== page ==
Gaurav Ghei has been a pioneer of sorts for Indian golf. He became the first Indian to win on the Asian Tour–the Gadgil Western Masters in 1995.
In 1997, he was the first Indian to qualify for the Majors–the British Open–in Scotland.
Now, a “ceremonial golfer” as he calls himself, the 53-year-old from Delhi is not fighting for top 10 finishes anymore, but enjoying the sport and ensuring he posts a decent score.
“It’s tiring for me to play the tournament in the heat,” he smiles, as he prepares to chat after finishing the round of the Chennai Open golf tournament at the Cosmo-TNGF course here on Thursday.
“I haven’t been able to play that much this season. I was a bit unwell. Didn’t really prepare. I am glad to have played four rounds (including practice). I don’t have great expectations. I wanted to come to Chennai as it holds a special place in my heart,” he said.
Ghei’s connection with the city dates back to the 1980s. Ghei had taken part in the MAM Muthiah Cup in Guindy in 1985-86. In fact, Ghei has been an employee of India Cements from 1996 till now. “Even before that Mr. N. Srinivasan (Vice-Chairman & Managing Director of India Cements) has been sponsoring me (from 1993). My association with India Cements is almost 30 years,” he said.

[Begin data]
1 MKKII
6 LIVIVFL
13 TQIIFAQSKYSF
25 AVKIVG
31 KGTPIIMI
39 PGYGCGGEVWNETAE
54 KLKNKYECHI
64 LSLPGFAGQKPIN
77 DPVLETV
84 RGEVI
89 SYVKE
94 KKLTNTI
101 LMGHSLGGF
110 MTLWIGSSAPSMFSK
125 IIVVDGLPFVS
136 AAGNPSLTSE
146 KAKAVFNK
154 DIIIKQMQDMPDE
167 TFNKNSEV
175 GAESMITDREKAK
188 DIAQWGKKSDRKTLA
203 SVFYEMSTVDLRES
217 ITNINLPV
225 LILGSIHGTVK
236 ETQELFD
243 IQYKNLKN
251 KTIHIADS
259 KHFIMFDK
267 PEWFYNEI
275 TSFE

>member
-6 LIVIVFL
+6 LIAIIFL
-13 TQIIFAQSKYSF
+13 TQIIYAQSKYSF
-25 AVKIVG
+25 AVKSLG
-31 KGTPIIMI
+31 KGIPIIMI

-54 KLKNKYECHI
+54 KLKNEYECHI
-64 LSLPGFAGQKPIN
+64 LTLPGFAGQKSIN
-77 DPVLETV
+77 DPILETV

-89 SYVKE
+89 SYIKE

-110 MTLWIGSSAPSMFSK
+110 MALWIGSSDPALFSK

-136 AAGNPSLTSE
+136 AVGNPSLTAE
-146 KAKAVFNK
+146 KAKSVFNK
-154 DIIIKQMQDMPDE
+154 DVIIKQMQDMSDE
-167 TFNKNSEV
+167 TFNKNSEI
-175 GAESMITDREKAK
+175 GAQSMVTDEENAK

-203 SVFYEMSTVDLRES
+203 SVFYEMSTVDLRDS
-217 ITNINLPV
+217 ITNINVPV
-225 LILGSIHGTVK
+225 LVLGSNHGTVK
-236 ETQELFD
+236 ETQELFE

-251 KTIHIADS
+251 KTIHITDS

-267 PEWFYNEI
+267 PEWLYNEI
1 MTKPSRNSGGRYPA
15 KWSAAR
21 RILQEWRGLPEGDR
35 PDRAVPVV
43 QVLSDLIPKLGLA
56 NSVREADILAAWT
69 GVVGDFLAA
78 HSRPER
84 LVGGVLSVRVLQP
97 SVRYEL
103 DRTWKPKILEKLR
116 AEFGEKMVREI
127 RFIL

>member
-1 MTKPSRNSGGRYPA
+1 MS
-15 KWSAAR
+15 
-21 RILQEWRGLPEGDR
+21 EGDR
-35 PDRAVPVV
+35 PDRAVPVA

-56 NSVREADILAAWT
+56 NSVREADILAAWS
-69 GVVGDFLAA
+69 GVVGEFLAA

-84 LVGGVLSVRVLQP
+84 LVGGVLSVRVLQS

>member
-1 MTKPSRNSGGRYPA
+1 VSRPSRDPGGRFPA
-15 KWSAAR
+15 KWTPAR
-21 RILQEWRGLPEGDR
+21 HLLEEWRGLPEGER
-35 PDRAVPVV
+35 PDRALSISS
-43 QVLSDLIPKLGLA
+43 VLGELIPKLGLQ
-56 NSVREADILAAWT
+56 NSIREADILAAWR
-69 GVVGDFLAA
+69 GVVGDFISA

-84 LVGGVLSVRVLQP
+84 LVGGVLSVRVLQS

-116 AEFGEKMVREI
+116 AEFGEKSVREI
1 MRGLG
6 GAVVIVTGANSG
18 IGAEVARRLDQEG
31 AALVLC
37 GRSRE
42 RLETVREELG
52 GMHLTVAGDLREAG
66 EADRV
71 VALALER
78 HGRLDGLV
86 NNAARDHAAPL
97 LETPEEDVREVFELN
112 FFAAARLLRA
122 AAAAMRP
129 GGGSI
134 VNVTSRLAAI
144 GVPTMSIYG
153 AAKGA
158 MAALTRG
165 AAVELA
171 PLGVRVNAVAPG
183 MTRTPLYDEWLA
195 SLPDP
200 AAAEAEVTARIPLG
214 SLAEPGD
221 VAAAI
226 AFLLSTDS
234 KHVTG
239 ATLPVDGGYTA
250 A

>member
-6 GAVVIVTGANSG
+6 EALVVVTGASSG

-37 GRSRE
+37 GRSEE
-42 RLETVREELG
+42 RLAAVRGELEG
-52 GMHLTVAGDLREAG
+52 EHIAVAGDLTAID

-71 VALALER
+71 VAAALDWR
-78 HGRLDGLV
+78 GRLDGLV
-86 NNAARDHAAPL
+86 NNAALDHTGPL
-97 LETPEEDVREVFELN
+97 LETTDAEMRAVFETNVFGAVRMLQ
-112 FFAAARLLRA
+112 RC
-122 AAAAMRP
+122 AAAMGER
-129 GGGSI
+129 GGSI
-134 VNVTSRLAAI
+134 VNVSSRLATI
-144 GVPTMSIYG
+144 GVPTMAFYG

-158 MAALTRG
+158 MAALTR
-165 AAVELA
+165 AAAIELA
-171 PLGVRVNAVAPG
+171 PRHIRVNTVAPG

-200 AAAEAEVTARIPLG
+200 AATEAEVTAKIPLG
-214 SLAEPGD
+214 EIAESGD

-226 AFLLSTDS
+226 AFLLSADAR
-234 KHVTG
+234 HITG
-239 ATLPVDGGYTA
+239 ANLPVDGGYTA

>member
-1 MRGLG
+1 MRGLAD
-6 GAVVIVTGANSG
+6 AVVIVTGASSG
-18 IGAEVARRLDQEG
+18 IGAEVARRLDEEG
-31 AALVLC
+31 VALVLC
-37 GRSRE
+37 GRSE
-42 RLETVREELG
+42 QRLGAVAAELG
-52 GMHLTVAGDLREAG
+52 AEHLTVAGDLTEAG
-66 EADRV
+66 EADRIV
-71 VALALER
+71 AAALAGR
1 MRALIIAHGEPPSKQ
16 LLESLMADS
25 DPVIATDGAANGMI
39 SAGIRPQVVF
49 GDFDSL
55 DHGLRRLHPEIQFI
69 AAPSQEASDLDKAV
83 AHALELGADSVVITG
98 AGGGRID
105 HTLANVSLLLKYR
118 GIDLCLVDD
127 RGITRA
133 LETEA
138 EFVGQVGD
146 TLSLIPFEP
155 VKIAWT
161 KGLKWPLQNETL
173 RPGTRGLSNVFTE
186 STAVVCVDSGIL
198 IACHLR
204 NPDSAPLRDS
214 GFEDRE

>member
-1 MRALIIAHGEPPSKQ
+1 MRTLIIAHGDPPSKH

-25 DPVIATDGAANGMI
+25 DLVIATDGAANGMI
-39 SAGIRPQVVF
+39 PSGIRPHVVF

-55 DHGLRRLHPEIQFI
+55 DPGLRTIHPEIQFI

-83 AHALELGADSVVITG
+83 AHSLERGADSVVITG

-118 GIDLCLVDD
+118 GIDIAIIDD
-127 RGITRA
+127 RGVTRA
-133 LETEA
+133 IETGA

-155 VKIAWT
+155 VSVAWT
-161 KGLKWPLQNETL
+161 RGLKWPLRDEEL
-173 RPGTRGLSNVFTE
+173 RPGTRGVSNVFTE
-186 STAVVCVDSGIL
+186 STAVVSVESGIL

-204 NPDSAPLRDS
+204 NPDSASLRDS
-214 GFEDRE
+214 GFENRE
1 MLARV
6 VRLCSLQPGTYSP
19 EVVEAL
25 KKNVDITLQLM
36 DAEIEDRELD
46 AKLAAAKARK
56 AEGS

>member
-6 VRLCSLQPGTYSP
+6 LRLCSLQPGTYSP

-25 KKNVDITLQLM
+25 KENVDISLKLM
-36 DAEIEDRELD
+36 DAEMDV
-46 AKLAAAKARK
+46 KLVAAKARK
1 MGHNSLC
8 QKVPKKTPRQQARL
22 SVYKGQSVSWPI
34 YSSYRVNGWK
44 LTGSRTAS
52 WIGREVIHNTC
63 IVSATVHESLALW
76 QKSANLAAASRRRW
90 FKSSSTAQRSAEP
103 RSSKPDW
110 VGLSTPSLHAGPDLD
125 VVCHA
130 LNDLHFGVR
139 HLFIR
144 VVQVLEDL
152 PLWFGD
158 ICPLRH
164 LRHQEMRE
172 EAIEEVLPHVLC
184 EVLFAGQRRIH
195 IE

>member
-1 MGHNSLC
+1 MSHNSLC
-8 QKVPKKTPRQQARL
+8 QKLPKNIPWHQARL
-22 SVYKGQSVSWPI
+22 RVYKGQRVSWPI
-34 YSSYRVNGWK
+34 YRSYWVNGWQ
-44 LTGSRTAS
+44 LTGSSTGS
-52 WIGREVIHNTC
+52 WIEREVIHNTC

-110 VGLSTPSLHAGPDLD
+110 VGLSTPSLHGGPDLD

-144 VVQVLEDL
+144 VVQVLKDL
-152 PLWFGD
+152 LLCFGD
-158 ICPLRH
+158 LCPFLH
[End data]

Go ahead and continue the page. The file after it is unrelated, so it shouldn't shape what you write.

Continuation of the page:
Ghei played The Hindu Open in 1990 as an amateur and did really well. “I nearly won the tournament and finished second to Basad Ali. That gave me the confidence and the required spark to turn professional,” he said.
Ghei then went on to win the Hindu Cosmo Open three consecutively times: 1995-96, ‘96-97 & ‘98-99. “That was very special,” he said.
Having played at the Cosmo-TNGF course umpteen number of times, Ghei is stunned by its transformation. “It was just the opportunity to come back and play at Cosmo-TNGF course and see the transformation they have made over the years. I last played here in 2003. There was hardly any grass then. It was hard red clay in most places. Now it is a well-conditioned golf course. It’s not all about power, one has to think his/her way. With the breeze it can be very challenging,” he said.
Ghei is occupied with his post as Secretary of Delhi Golf Society and is eager to coach the kids and be a mentor to them. “I know how important it is to play with a carefree attitude. I got regular support from India Cements. I was not asking anybody anything. I would just decide where I want to play and went there and played. For somebody who doesn't have that support, it becomes very difficult. That’s what we need to change; give support to the guys who have the potential, make it worthwhile for them to play pro golf," he said.
For the sport to grow, Ghei said clubs which have golf courses need to groom the next generation. “It all starts from the Clubs. In Chandigarh, Delhi, Kolkata and Bengaluru, they have junior programmes. The Indian Golf Union and the golf fraternity should look at promoting junior golf. They need to be proactive,” observed Ghei, who has 17 titles on the domestic circuit.